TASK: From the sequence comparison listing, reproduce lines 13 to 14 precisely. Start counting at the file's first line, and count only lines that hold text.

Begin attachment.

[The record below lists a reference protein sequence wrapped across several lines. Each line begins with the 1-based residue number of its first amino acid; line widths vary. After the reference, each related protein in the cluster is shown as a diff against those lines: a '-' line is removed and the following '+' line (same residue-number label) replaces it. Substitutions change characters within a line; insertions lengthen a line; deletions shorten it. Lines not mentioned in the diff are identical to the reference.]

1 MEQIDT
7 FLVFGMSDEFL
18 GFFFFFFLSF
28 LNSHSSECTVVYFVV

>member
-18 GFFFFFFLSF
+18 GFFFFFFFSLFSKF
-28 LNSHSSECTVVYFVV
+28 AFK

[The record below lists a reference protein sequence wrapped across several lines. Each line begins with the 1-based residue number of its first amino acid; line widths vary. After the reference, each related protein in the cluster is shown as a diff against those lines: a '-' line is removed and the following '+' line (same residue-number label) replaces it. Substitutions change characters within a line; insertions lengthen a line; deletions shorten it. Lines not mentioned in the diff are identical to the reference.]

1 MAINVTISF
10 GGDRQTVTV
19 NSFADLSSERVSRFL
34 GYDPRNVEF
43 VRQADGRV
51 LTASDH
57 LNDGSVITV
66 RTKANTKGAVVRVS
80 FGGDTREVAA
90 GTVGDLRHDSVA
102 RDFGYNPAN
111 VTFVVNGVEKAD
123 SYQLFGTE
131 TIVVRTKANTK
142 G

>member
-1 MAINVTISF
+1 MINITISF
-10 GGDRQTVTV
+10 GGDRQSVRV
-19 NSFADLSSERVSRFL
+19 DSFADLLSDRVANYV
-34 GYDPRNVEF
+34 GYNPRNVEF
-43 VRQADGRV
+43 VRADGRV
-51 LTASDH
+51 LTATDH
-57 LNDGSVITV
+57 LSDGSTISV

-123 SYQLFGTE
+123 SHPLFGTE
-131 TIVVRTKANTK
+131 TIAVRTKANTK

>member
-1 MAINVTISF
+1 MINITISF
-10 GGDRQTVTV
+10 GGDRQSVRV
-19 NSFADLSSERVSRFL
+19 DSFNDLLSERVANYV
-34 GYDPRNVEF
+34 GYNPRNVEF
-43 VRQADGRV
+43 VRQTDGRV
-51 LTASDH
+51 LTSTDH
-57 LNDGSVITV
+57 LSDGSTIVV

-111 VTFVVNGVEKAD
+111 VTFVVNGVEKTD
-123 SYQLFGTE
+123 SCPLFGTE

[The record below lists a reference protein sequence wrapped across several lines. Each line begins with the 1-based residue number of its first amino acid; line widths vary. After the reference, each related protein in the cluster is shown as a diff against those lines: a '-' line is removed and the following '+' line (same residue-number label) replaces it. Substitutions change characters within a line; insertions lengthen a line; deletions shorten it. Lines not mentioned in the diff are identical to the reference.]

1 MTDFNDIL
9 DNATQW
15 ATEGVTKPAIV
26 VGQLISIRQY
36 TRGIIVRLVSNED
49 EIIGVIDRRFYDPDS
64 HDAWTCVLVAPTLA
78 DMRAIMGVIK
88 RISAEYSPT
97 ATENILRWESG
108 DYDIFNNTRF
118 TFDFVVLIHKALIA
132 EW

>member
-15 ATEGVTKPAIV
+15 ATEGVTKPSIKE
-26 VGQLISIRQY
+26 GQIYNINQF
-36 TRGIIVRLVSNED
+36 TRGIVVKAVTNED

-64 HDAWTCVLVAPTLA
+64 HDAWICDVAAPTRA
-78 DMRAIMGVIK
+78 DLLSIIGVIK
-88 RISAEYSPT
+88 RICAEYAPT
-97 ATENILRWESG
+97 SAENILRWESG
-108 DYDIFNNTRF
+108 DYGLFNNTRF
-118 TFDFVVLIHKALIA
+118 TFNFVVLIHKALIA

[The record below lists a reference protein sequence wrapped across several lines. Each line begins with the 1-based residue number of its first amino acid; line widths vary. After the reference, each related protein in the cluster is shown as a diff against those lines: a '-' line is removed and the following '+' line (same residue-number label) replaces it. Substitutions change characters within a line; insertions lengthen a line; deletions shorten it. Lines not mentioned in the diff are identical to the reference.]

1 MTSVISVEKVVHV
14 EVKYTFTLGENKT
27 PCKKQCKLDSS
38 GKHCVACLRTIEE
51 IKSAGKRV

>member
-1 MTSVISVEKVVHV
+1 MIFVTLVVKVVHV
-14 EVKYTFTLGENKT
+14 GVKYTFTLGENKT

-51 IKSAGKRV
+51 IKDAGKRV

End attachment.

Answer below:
10 GGDRQTVTV
19 NSFADLSSERVSRFL